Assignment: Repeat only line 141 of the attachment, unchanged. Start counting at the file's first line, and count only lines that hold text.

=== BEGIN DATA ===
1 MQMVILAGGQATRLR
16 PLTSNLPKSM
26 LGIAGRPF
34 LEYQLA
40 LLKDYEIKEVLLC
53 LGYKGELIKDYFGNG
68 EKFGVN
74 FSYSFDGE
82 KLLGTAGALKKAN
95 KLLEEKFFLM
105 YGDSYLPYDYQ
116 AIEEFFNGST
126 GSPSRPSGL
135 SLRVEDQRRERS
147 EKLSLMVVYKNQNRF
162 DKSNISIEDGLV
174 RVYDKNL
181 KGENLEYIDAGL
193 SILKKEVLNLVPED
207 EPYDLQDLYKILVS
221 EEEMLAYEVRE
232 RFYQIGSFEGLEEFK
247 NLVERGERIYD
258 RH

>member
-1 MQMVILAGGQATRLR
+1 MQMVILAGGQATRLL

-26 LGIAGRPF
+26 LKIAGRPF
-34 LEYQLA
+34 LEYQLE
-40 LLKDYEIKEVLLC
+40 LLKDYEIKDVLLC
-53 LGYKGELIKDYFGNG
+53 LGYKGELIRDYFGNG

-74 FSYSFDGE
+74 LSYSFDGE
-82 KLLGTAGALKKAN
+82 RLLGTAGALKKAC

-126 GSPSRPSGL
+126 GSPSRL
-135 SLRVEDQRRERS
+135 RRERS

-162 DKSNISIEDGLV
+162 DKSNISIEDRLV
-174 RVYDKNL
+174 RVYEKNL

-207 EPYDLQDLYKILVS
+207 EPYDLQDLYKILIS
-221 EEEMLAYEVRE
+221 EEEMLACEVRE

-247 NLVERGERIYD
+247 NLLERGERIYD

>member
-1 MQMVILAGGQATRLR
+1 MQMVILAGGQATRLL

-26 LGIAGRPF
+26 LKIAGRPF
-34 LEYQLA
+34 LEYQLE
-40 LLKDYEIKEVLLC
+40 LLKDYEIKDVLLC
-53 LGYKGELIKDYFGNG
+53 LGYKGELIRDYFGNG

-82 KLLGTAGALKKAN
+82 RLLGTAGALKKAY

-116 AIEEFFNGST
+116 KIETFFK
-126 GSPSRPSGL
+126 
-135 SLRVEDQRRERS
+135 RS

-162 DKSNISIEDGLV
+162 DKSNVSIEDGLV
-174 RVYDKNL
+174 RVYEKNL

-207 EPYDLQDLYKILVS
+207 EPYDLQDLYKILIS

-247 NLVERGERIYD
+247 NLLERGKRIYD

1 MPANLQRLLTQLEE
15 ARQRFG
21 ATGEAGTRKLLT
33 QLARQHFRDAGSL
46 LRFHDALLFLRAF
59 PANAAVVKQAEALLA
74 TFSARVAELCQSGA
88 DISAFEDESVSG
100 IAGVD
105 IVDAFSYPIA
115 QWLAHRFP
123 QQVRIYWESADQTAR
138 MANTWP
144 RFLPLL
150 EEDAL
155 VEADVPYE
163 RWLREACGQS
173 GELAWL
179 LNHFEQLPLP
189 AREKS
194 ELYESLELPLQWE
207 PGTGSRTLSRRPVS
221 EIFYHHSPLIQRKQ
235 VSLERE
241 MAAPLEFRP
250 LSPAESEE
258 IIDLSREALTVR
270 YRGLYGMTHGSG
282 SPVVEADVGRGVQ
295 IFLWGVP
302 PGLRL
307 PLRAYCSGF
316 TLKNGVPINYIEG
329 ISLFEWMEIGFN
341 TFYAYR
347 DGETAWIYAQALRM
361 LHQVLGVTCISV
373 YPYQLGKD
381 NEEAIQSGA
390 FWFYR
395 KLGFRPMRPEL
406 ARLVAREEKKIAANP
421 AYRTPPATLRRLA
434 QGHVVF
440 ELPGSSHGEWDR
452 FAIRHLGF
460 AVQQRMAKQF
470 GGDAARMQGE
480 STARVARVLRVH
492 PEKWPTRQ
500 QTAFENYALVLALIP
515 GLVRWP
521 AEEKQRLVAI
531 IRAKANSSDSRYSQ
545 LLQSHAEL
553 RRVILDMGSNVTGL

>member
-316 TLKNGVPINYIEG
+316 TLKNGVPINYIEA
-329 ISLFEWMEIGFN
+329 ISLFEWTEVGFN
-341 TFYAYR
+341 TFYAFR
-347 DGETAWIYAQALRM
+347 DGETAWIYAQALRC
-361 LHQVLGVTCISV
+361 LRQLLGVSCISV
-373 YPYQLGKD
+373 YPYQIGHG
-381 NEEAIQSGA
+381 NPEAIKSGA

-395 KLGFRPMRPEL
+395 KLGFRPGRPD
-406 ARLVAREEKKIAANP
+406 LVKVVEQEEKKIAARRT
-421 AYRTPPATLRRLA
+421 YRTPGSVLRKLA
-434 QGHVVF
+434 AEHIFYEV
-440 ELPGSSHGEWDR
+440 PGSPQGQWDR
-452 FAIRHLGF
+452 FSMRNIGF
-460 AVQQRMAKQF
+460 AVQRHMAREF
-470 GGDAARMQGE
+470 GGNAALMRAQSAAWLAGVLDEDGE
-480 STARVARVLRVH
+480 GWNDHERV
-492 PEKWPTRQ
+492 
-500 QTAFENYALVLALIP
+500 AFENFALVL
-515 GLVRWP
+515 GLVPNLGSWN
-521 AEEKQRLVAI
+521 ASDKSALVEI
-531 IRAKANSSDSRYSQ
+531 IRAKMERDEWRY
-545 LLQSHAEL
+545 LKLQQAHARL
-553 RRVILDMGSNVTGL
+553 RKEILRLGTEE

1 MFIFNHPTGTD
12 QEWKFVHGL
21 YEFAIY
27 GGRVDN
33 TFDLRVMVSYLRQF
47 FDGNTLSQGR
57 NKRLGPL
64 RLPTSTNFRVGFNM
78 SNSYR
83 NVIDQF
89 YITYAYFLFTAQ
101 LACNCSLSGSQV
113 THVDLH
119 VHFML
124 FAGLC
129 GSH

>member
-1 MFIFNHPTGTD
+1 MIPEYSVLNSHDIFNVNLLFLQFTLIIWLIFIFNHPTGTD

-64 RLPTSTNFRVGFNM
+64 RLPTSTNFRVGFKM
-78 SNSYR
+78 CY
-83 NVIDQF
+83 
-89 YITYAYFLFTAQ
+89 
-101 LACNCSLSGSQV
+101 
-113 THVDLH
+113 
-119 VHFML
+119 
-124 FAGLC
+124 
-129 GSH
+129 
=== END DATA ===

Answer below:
+329 ISLFEWTEVGFN